*This will be a multipart topic covered over several posts, all focusing on the use and maintenance of the fire service portable radio*Arguably, the fire service portable (aka the handie-talkie or portable) is the most used piece of equipment at our disposal as a firefighter. I would also argue that it is the most under maintained piece of equipment. This series of blog posts will focus on the use and maintenance of the fire service portable radio, and will cover checkout (this post), proper…See More
Nov 14, 2015
Samuel Villani, III posted a blog post

Turning a CAN into a CANOE

The CAN (Conditions Actions Needs) report has become a pretty normal thing to hear on fire radios, especially when a division or group are providing a return (update) to Command when asked (hence the return- a return transmission to a request from da boss). I've added a O and E to CAN (making my CANOE) to provide information my IC is going to ask me for as that division or group supervisor. The O is for occupant status and the E is for extension.The "trust but verify" zeitgeist that has taken…See More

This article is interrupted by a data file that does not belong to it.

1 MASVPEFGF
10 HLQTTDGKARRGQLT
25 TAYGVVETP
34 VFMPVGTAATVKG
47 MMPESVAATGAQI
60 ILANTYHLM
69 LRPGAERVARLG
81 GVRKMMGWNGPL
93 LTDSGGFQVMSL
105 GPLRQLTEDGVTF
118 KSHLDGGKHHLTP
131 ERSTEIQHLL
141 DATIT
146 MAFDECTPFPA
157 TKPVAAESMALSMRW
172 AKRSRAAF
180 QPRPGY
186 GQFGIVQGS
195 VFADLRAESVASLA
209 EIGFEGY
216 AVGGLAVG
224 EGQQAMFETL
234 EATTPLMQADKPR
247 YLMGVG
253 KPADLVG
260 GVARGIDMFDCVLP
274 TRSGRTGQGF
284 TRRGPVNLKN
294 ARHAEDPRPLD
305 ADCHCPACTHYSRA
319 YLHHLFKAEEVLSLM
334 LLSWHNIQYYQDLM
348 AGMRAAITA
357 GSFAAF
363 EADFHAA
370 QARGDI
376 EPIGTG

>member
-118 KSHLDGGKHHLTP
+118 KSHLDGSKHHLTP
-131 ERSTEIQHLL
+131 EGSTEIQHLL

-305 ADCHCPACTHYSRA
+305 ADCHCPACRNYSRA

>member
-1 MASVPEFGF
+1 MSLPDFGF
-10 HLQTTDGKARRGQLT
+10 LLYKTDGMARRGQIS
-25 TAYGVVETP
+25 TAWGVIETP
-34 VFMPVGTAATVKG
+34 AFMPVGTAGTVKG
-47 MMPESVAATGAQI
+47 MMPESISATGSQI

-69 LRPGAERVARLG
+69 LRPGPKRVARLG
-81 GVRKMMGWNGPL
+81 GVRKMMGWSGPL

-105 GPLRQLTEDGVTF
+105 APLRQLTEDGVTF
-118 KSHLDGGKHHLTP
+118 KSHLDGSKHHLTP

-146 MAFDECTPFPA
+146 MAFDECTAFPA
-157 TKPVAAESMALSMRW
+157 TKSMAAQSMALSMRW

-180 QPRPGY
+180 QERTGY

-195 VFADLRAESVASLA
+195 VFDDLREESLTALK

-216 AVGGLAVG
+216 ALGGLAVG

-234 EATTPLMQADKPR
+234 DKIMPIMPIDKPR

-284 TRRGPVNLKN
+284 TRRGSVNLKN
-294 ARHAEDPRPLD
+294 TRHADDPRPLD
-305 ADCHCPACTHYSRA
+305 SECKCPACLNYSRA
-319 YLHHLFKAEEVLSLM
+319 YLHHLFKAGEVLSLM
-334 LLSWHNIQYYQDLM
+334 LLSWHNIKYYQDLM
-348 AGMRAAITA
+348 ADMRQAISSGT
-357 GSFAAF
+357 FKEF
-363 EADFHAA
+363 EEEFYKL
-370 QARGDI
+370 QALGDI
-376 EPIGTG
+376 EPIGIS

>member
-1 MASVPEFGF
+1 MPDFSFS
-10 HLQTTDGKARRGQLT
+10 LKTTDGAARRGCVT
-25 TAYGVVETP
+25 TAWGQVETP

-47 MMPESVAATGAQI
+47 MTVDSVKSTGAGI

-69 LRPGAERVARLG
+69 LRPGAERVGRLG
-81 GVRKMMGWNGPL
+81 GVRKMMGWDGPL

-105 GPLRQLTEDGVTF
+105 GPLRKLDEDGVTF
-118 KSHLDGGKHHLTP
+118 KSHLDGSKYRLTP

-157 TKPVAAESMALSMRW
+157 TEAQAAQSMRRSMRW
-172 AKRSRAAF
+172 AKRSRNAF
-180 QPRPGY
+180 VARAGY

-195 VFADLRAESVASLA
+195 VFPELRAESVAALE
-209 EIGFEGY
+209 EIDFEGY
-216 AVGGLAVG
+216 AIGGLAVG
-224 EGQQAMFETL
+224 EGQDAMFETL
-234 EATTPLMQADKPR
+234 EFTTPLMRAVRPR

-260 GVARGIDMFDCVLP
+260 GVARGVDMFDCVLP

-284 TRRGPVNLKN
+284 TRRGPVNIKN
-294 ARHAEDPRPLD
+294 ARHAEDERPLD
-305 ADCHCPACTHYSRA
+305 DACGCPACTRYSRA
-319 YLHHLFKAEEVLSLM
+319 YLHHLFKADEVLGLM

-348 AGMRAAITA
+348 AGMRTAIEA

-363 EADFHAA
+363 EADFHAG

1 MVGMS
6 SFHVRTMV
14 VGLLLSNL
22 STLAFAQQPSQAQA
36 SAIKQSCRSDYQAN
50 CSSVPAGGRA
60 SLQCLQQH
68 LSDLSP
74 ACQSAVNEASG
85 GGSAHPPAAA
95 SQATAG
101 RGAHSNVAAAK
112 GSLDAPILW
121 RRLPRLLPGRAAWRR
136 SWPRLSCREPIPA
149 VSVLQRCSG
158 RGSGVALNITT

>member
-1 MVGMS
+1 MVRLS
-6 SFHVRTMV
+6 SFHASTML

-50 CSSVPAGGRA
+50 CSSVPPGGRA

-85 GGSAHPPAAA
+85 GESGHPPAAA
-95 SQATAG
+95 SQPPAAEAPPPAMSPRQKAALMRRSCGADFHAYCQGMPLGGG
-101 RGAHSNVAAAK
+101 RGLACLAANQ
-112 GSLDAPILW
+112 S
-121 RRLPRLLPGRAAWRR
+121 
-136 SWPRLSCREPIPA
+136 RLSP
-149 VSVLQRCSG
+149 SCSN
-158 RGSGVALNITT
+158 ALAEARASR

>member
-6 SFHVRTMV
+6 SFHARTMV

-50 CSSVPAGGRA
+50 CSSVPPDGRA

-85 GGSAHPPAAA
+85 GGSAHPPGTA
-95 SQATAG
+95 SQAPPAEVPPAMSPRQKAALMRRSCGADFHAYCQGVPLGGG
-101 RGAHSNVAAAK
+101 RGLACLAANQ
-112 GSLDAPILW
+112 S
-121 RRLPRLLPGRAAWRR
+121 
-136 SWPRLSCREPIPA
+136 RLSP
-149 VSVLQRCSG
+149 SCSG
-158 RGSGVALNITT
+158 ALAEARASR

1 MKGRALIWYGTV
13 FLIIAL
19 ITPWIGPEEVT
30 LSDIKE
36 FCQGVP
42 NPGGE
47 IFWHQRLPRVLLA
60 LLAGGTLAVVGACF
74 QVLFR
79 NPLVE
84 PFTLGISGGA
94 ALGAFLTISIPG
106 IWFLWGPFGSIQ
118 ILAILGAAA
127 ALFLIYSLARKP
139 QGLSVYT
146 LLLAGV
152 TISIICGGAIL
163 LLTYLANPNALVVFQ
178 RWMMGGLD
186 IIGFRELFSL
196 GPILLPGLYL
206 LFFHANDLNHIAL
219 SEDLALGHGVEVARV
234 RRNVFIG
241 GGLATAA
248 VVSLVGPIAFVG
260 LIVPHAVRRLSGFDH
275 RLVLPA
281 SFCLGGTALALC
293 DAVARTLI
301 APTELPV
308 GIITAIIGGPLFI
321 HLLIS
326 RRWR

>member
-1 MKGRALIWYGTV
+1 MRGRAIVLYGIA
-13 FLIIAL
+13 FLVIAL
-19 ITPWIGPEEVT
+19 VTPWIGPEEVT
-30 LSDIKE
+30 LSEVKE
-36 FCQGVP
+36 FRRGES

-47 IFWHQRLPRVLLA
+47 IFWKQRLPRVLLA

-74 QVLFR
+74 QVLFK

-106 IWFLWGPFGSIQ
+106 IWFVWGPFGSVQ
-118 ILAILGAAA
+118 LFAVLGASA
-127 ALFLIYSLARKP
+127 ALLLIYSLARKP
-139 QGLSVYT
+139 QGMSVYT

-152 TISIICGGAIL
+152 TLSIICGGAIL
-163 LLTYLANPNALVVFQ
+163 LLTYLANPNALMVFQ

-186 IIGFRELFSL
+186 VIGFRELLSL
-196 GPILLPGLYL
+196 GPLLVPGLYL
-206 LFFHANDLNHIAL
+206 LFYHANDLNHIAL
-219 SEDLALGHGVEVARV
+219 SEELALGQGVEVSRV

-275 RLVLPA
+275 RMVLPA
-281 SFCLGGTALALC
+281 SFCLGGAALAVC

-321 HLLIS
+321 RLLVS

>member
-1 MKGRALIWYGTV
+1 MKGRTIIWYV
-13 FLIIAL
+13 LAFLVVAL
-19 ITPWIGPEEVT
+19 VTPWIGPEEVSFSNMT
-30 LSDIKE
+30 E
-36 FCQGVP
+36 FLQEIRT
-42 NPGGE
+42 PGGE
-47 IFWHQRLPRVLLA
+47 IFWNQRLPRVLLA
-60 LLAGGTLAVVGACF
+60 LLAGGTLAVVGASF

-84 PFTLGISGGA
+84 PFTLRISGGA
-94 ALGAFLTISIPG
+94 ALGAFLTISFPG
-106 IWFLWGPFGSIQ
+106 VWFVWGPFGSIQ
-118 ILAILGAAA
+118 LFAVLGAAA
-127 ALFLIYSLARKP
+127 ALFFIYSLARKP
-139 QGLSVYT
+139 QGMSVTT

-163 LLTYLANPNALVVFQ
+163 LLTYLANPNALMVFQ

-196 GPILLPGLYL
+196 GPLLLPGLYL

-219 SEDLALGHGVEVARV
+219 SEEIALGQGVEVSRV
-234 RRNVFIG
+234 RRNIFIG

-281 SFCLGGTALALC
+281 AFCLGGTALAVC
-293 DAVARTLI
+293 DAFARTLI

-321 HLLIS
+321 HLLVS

May 11, 2015
Samuel Villani, III posted a blog post

Passive CO Meters- A Success Story

Below is a story I posted to "The 1st Battalion" Facebook page a few days ago. We write to a mixed audience, including many folks from the community, so please excuse the layperson language. I wanted to share it here because these little passive CO monitors work! My department chose the Protege CM- we have them wire-tied to every aide/BLS/jump bag in the department. Ours alarmed less than a minute after initial patient contact, at which point we very quickly removed the two residents and all…See More